If you don’t understand the title of this story, don’t read it, don’t Google ‘Paperclips’, don’t ask a friend, just go home, hug your partner and kids and be thankful you have this time with them.
If you get it, then I’ve been there. I finished it/beat it/whatever (that combat music freaked me out, no end). And this is what this game taught me about scaling a (paperclips) business…
1. Your browser needs to be open
The annoying thing about building my paperclip empire was that I could only do it with my browser open. I couldn’t leave it processing overnight and just wake up the next morning with a monopoly and a desert island in the Pacific.
One of the biggest truths is that you can’t build a successful business when you’ve got a different tab open. You need your eyes right on it, you need to see the detail as it emerges — it needs to be an extension of who you are and what you know.
Kahneman talks about intuition that we develop through our experiences as a plane of thinking, Gladwell says it’s 10,000 hours, it really is, and you don’t clock those by spending your time elsewhere — that’s on emails, on the golf course or mentoring others — they come through you spending hour after hour in your own business, understanding the real drivers of your market and product, talking to your people on the ground and noticing things that only your perspective and ambition could pick out.
2. Leverage moves
Buying wire for $15 was the only thing you cared about, now you’re shifting $100m in investments and you can’t buy your $450 wire fast enough.
Your first hires as a startup are the most important — you rely on them to do their jobs better than you could, build the right culture and let you get on with hiring more people. But there’s a time when you hire an HR guy to, errrr… hire more people. It’s not that who you’re hiring isn’t important, but you’re needed in other places — because the leverage moved.
These shifts are sometimes really difficult to spot, and sometimes very subtle, but it’s important to look out for them, and move your emphasis with them.
Tip: when it’s quiet, or boring, you’ve probably missed something.
3. Experiment and measure; or waste your time
My friend, 7 days in, is still demanding a $0.30 for his paperclips. He doesn’t see the growth driver (and he’s bizarrely not yet unlocked the ‘revenue per second’ metric). THIS GUY IS WASTING HIS LIFE (ironic, I know).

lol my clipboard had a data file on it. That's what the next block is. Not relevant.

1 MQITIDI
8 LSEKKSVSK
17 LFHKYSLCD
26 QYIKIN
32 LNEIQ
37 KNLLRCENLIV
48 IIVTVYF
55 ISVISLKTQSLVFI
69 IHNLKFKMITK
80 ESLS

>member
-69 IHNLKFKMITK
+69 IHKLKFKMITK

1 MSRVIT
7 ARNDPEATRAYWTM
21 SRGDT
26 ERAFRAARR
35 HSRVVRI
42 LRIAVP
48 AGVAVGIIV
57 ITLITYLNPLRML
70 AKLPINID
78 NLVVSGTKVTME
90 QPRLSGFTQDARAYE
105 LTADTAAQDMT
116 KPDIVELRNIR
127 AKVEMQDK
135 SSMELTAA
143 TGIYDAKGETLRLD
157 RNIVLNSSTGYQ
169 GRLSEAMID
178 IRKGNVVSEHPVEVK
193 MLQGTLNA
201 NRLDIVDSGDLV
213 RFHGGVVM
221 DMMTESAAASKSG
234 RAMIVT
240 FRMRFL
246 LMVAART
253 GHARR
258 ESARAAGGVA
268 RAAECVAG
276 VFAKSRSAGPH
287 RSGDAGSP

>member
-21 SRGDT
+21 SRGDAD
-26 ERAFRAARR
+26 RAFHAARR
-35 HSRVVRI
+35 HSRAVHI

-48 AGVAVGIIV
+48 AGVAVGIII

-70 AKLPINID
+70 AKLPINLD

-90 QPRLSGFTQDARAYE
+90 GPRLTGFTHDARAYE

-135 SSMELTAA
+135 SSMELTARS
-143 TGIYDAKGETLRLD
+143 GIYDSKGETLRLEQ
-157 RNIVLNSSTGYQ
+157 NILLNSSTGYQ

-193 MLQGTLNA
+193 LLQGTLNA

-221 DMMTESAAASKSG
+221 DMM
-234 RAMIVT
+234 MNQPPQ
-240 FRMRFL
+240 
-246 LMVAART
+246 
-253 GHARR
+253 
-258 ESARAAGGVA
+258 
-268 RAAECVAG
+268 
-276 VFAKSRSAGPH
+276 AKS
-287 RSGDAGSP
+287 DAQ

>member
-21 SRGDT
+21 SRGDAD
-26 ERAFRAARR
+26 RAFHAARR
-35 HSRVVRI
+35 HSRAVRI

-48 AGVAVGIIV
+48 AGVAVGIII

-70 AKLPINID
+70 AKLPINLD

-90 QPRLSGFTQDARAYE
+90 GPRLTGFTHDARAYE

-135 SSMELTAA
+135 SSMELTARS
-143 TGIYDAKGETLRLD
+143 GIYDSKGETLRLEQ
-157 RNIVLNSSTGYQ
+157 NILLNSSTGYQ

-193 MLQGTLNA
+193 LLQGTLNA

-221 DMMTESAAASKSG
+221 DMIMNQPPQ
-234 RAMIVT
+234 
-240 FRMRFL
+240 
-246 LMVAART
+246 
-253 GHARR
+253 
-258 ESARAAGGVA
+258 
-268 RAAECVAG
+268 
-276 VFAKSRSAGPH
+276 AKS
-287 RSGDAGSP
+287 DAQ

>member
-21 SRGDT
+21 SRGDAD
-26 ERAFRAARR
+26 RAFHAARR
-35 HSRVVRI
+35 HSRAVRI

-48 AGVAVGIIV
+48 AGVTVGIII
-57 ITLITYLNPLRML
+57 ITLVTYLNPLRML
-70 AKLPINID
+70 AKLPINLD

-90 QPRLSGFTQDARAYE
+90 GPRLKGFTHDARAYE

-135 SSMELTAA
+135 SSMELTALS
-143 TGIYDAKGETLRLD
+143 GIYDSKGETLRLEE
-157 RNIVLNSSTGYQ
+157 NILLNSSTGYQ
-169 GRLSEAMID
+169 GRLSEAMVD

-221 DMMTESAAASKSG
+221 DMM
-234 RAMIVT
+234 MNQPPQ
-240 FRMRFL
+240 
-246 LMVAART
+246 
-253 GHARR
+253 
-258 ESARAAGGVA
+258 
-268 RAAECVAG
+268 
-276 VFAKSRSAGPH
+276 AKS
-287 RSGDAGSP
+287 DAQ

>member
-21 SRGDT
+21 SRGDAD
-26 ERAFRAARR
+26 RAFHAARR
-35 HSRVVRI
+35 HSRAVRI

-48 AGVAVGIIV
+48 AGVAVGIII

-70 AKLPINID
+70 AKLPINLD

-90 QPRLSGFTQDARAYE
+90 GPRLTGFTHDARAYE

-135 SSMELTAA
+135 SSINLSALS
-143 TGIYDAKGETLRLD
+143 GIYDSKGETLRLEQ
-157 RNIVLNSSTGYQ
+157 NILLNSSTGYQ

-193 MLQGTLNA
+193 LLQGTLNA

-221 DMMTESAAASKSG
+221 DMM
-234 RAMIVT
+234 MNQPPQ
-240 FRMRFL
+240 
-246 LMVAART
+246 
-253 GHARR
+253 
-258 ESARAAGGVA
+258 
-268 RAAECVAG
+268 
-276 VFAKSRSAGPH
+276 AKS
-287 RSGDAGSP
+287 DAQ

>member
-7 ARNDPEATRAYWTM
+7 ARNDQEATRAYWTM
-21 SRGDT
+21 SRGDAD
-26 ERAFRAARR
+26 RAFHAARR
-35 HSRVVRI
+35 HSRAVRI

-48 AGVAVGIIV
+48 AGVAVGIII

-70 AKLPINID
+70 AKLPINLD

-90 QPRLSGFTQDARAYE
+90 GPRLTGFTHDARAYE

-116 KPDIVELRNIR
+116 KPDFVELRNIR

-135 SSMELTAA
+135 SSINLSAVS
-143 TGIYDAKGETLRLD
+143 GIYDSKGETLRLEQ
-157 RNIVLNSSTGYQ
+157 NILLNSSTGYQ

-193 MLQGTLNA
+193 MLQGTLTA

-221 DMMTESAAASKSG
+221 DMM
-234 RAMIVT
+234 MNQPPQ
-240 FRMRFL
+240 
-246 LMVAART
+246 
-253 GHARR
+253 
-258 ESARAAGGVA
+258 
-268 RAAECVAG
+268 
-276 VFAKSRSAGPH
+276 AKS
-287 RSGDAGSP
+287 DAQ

You need to test your assumptions — the equilibrium isn’t always intuitive.
Maybe you’re assuming the customer wants what they think they want. Test it — try something you think they don’t want and see how they react — that’s the data you need. So many startups understand part of their market, because their not testing the alternative.
Once you’ve got a real handle on both sides of the data, you need to optimise production (scale) around that price, or move the market.
Obviously, this is impossible without the right metrics. Your bias kicks in and tells you what you want to hear. You feel that lesson is overbaked, until you unlock the ‘revenue per second’ module, then you really learn fast.
4. Just like leverage, equilibrium shifts
So when you think you’re doing great with your $0.01 paperclips, you might be missing out on a revenue opportunity. Equilibrium gradually shifts, and you’ve got to shift with it, or you’ll grow much slower. The only way to see this is to keep testing.
5. Keep you swarm happy
It was 2.15am and my swarm was playing up. All I could see when I closed my eyes that night was some imaginary swarm — a bunch of errr.. swarms that I’d failed. It was probably just one troublemaker than turned the others, or went to the union rep, but it happened and my production stopped.
You’ve got to keep your team happy and motivated.
Communication has to be at the core of your culture.
6. You need processing power
I might be wrong, but Paperclips ate my battery life.
As an entrepreneur, you have to be a lot of things to a lot of people.
You have a lot of stakeholders: customers, team, investors, board, advisors, family, friends etc. and you need the processing power to deal with that.
You’ve got to be the right machine. If you’re a developer, you’ve got to be able to stop coding. If you’re usually free thinking, you need to nail yourself down to decisions within a framework. If you can’t handle people, go work for United Airlines.
But more than that — you need time, space and brain capacity.
It’s super-hard starting a business with a young family, or if you’ve got health or personal issues to deal with. A startup isn’t the distraction you need, it’s what’s going to push you over the edge.
7. You’ve got to have the right currency.
There’s no point in holding Yomi when you need honor, or ops when creativity suddenly becomes fashionable.
and you need to have enough of the right currency at the right time to be both a mensch and a successful leader.
Sometimes that currency is ambition, sometimes its aggression, compassion, understanding or frugality. There’s no point in frugality when you’ve just raised a round, and equally, no reward for ambition when you’ve failed to raise one.
The most valuable currency is the ability to manage your mindset.
BTW, in Paperclips, don’t bother with >250k ops. I think even 175k will do.
8. There’s a balance between working & thinking
Even virtual stationers need a break sometime.
It’s not an on/off button, but even I know that you can’t think properly with emails pinging all day. It’s an obvious lesson, but when ops are your currency, you need to think and re-prioritise, and you can’t do that while you’re banging out octillions of paperclips every second.
But you know what I really loved about this thing? It’s so Web 1.0. It’s the 1990s all over again. It doesn’t ask you for an email or a social sign up, there are no adds, it’s not a FB plug in, you don’t share your time with anyone else, it’s flipping greyscale… even the page is index2.html.
That was a really good internet.